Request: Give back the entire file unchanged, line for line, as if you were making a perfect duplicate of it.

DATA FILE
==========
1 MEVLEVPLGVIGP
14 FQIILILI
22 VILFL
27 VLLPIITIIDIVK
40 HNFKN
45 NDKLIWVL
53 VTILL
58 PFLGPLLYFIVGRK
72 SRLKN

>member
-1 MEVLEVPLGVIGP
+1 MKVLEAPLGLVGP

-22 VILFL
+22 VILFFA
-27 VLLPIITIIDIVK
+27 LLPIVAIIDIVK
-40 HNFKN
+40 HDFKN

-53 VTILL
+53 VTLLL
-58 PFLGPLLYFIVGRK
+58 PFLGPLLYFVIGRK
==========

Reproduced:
1 MEVLEVPLGVIGP
14 FQIILILI
22 VILFL
27 VLLPIITIIDIVK
40 HNFKN
45 NDKLIWVL
53 VTILL
58 PFLGPLLYFIVGRK
72 SRLKN

>member
-1 MEVLEVPLGVIGP
+1 MKVLEAPLGLVGP

-22 VILFL
+22 VILFFA
-27 VLLPIITIIDIVK
+27 LLPIVAIIDIVK
-40 HNFKN
+40 HDFKN

-53 VTILL
+53 VTLLL
-58 PFLGPLLYFIVGRK
+58 PFLGPLLYFVIGRK